Rather than building coal-fired plants, it is now canceling many in the early planning stages. And last month, the government lowered its annual production target for coal to 600 million tons from 660 million.
* Highly questionable absent cheap storage. See below re Chinese curtailment of PV/Wind.
Now, would I prefer that China and India give up coal-fired plants entirely? Sure. Is that realistic? Not now, barring a complete shift to nukes (which they're also building in large numbers) for baseload. At least the coal plants they are building, especially in the case of China, are much more efficient and less polluting than the ones they are replacing, as both countries' politicians are increasingly being driven by public pressure over air pollution:
http://www.world-nuclear.org/informatio ... power.aspx
China is well advanced in developing and deploying supercritical and ultra-supercritical coal plants, as well as moving quickly to design and deploy technologies for integrated (coal) gasification combined cycle (IGCC) plants. Nevertheless it consumed about 4.3 billion tonnes of coal in 2013, more than half the world total, and coal peaked at more than 70% of China’s primary energy then, dropping to 64% in 2015 as fossil fuel generation declined. By 2020 it is expected to use some 3.5 billion tonnes of coal annually, and for coal to comprise only 55% of primary energy consumption. However, after authority for approving new coal-fired plants was given to provincial governments late in 2014, in 2015 state-owned companies received preliminary or full approval to build 165 GWe of new coal-fired capacity, some of which would be offset by retirement of older plants. But total coal consumption dropped by 3.7% in that year, and in October 2016 coal-fired plants had an average load factor of only 46%. In March 2016, the NEA ordered 13 provinces to suspend approvals of new projects until 2017, and another 15 to delay construction of new projects that had already been approved. Taken together, this required about 110 GWe of suspensions.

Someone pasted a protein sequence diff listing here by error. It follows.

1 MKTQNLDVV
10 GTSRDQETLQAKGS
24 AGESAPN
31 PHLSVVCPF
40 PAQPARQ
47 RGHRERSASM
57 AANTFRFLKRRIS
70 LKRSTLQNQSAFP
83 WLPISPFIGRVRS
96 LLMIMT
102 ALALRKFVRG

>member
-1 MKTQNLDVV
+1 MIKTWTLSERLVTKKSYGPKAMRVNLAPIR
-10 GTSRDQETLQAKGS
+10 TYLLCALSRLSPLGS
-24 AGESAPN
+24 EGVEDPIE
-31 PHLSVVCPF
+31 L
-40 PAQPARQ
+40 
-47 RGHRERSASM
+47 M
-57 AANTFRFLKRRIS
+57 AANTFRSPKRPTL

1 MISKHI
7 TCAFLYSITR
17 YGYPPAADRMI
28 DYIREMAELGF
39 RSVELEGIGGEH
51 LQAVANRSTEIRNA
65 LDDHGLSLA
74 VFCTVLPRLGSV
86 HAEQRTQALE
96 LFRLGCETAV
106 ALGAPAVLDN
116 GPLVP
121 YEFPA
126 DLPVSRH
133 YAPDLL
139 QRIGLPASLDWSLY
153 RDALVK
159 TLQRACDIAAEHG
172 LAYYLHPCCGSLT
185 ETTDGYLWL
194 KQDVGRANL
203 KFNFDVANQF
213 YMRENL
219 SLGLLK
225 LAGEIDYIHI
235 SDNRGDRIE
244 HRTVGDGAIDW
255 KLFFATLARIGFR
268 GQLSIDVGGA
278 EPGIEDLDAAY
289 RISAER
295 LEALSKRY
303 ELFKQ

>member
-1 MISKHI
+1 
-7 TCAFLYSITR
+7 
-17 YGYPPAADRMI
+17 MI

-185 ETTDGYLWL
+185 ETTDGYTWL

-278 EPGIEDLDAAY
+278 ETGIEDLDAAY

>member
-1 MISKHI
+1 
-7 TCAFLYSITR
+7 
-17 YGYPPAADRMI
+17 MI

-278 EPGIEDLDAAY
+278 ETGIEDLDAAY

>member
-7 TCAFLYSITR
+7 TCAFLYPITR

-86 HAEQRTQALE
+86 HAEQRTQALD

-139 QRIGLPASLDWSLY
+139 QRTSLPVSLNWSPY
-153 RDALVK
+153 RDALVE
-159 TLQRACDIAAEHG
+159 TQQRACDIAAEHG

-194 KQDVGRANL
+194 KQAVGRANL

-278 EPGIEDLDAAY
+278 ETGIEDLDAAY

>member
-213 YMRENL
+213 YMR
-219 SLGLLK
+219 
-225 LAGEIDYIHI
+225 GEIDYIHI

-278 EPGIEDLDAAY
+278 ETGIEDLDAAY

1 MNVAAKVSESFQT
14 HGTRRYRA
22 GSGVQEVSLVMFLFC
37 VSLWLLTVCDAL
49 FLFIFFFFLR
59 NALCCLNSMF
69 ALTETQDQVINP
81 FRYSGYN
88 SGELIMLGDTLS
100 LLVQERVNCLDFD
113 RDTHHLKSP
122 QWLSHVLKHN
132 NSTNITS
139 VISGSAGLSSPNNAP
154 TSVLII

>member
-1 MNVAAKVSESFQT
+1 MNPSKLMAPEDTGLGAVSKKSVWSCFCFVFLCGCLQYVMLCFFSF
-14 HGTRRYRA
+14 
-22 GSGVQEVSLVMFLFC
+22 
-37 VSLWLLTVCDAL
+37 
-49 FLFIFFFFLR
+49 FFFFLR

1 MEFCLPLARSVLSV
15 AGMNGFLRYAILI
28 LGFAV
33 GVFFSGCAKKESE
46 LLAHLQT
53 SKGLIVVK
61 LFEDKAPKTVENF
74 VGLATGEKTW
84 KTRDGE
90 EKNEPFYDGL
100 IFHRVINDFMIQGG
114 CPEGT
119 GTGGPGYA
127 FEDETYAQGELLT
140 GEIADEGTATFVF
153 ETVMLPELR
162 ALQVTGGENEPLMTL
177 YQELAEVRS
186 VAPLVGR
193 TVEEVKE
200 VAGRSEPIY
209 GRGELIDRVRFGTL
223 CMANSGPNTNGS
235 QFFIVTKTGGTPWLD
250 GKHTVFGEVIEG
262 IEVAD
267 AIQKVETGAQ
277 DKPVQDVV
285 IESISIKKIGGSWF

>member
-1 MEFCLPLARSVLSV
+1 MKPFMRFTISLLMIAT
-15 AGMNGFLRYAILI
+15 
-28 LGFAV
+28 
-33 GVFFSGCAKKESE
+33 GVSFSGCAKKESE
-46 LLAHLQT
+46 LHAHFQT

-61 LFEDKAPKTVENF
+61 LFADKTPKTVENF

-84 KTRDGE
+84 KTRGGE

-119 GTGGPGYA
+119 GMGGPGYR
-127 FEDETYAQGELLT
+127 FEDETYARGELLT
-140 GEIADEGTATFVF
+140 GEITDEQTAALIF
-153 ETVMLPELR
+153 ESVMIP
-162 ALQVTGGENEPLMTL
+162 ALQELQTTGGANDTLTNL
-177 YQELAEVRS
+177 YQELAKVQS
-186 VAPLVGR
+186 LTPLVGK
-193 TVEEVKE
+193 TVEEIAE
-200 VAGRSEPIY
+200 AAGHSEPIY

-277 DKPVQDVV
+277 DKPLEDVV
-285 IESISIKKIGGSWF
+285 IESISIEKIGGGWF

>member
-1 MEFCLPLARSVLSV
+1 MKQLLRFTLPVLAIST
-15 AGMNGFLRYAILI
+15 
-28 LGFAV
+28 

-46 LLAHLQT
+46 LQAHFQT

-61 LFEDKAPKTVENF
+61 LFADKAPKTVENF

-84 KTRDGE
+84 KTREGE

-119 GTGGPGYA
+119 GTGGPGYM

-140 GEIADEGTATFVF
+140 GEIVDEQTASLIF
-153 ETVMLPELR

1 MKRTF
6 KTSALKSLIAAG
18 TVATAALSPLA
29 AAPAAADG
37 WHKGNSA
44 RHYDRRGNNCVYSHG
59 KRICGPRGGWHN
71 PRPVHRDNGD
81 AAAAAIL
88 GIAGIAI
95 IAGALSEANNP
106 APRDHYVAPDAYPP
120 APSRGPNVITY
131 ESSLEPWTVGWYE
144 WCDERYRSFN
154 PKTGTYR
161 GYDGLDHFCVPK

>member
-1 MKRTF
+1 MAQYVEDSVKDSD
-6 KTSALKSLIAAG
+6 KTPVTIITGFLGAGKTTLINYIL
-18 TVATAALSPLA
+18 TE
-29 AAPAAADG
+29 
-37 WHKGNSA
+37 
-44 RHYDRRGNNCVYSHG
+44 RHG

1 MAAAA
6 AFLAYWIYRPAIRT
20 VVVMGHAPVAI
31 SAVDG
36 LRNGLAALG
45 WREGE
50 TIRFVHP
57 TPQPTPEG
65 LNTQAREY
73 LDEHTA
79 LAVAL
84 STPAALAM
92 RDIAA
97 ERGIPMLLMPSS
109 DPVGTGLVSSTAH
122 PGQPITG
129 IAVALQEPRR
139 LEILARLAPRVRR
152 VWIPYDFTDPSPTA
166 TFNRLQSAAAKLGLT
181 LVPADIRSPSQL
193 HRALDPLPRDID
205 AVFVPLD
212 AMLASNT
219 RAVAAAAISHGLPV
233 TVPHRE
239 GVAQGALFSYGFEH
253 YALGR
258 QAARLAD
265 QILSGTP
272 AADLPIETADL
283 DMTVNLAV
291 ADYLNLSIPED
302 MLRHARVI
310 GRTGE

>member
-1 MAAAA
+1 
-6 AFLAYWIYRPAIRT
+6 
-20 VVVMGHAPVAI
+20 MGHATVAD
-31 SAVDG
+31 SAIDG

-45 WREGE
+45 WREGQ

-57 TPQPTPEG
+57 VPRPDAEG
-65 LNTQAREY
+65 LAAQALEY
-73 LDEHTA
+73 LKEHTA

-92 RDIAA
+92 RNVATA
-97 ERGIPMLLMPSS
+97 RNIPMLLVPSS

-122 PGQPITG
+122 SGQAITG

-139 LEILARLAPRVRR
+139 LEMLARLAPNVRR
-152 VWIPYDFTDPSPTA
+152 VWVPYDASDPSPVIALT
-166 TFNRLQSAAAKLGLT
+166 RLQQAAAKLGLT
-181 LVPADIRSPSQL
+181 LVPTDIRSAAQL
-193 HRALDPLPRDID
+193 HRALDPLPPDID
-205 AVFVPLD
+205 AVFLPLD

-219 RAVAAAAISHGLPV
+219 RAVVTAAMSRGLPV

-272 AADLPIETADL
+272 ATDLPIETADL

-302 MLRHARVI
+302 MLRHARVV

Wind and solar generating capacity has been expanding rapidly, much of it with private investment encouraged by government policies, such as CNY 0.54 per kWh feed-in tariff (FIT). In 2016, 17.3 GWe of new wind capacity and 34.8 GWe of solar PV was installed, but the capacity factors decreased. There is a high level of curtailment on wind generation, because of inadequate grid connections. In 2016 some 50 TWh of potential wind output – about 20% on average and up to 50% in some provinces – was curtailed, according to the National Energy Administration, and several provinces* have been ordered to stop approving wind projects until they improve transmission infrastructure. In 2016 the curtailment was mainly in Gansu (43% of production), Xinjiang (38%), Jilin (30%), Inner Mongolia (21%), and Heilongjiang (19%).
There is a similar situation for grid-connected solar, with 7 TWh being curtailed – about 20% in the main five provinces, and the capacity factor is about 17%. In 2016 NDRC reduced wind FITs by 5% to 13% and solar utility FITs by 24% to 31%. The 13th Five-Year Plan has about 16 GWe/yr of wind addition, and aims to reduce grid curtailment from wind to 5%. However, having made huge investments, many wind and solar power producers have been affected by grid curtailment rates in the 30% range for the past few years.
Which assumes that such money transfers would ever have taken place, and that's as likely as NATO countries meeting their agreed financial commitments, or charity donor countries meeting theirs. Again, it's all voluntary, and not worth the paper it's written on. What does matter is that politicians have to think about it, and then convince their own public why it's not a good idea to take steps that reduce air pollution, regardless of whether or not they believe in AGCC.